Miami city commissioner to Ultra Music Festival: pay $2M annual fee to city to renew Bayfront Park contract, or relocate
Ultra Music Festival organizers will face a steep price tag if they wish to keep Miami’s veteran music event in its longtime location of Bayfront Park in the years to come.
The Downtown Neighbors Alliance (DNA) circulated a petition in July 2017 that called on Miami’s Parks and Recreation Advisory Board to return access to Bayfront Park — DNA residents’ “neighborhood park” — to downtown Miami locals. “Since the beginning of 2017, Bayfront Park has been closed to the public or in a state of disrepair for over 100 days because of mega-concerts like Ultra and Rolling Loud,” the document read. The petition surpassed 1,100 signatures when it reached the hands of Miami Commissioner Frank Carollo.
Now, the feud between downtown Miami dwellers and large scale Bayfront Park hosted music events like Ultra Music Festival will come to a head as Carollo presents UMF orchestrators with a financially oriented ultimatum: pay $2 million annual payments to the agency that oversees Bayfront Park, or take Ultra elsewhere.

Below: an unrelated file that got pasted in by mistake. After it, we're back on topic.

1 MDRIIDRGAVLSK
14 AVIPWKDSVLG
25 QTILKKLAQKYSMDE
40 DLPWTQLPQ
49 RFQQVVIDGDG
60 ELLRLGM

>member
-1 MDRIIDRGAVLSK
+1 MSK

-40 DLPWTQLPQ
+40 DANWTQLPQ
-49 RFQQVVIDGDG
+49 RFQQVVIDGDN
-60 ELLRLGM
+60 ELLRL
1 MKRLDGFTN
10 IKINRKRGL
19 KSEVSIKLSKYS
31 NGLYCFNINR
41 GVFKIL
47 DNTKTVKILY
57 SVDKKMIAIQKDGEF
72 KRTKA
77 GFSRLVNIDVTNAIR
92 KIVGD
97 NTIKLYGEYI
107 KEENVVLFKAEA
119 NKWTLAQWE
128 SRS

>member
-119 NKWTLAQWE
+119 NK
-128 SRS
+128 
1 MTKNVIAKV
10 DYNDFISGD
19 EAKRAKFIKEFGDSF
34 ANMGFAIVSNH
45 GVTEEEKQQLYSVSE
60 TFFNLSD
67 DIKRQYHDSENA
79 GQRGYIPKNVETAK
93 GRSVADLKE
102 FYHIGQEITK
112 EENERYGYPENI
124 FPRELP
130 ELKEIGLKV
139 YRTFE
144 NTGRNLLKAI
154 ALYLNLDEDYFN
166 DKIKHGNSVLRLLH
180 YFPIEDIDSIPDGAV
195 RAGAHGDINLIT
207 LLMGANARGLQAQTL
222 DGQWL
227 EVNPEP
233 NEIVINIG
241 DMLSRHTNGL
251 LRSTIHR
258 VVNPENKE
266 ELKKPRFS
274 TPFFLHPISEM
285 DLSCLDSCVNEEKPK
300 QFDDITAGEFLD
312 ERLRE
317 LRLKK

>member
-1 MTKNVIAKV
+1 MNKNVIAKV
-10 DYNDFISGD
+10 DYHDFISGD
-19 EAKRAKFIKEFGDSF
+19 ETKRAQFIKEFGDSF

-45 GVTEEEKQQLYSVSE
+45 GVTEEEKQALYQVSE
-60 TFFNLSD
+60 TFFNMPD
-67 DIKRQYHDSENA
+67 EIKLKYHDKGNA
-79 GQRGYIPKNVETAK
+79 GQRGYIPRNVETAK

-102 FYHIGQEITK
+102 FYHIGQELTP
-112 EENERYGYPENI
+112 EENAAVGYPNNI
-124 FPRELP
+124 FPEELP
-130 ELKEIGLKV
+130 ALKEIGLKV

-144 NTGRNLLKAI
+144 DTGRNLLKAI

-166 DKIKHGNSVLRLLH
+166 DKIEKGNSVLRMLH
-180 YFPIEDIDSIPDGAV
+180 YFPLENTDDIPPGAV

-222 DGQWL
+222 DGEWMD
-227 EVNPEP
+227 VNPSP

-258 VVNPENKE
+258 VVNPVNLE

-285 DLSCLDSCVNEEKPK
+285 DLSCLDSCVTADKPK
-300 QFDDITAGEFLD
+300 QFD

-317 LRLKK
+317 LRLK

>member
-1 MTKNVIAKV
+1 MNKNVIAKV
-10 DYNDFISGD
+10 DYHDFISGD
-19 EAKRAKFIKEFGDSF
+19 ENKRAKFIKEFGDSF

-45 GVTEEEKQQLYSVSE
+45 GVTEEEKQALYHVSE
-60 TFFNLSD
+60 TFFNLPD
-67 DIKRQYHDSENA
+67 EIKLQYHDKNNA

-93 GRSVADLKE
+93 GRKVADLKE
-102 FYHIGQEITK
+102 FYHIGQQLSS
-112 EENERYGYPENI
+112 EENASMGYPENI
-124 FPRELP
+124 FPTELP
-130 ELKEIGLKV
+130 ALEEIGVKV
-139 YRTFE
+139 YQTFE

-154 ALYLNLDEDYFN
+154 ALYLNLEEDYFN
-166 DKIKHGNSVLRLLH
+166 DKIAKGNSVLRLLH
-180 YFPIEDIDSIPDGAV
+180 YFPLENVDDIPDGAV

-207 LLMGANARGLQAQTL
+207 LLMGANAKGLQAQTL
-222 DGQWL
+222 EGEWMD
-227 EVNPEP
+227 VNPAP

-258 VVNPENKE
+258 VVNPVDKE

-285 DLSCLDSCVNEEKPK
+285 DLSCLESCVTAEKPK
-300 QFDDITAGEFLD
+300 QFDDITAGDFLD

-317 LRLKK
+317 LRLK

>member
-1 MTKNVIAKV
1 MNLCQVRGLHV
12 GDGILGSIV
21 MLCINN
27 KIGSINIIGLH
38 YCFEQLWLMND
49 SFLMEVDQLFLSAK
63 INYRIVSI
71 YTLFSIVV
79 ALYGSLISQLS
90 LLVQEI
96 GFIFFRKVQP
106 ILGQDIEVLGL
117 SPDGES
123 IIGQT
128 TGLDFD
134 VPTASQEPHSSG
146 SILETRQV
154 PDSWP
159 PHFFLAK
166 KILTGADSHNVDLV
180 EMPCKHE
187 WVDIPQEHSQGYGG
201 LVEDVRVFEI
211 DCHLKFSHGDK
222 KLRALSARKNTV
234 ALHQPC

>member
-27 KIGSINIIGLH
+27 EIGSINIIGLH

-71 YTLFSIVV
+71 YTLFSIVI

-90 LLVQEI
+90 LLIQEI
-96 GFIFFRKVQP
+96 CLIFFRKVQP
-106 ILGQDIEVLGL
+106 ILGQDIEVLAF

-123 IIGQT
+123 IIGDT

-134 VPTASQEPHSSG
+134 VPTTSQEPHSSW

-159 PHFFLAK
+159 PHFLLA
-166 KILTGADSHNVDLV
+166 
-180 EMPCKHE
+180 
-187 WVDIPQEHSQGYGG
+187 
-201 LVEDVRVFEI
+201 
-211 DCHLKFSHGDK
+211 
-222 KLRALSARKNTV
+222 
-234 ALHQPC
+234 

UMF organizers’ previous contract permitted the festival to occupy Bayfront for a five-year period. In exchange, Ultra Music Festival paid the city of Miami a sum comprised of a usage fee and a ticket surcharge that was then tacked onto the cost of each individual UMF admission cost. The city collected an average of about $663,000 from UMF over the five-year stretch, notably enjoying an elevated profit of $742,000 in 2018. Given that Ultra’s contract expired in 2018, festival organizers will need to make swift and strategic moves if they plan to keep Bayfront Park as Ultra’s home location.
While Miami residents like Rev. Pedro Martinez continue to call upon city officials like Carollo to ‘stop the prostitution of the park to multiple events,’ Ultra lobbyist Ray Martinez reiterates the global value inherent in the festival that, in many ways, put Miami on the musical map. ‘Let’s look at the positives,’ Ray Martinez said, ‘We talk about Miami wanting to be a world-class city. Ultra is a world-class event. It is the Art Basel of electronic music.’
Rolling Loud is also expected to face steep fees if it seeks to return to the park in future years of festival production. Neither Ultra nor Rolling Loud have commented on the recent contract related complications.
Photo Credit: aLIVE Coverage
H/T: Miami Herald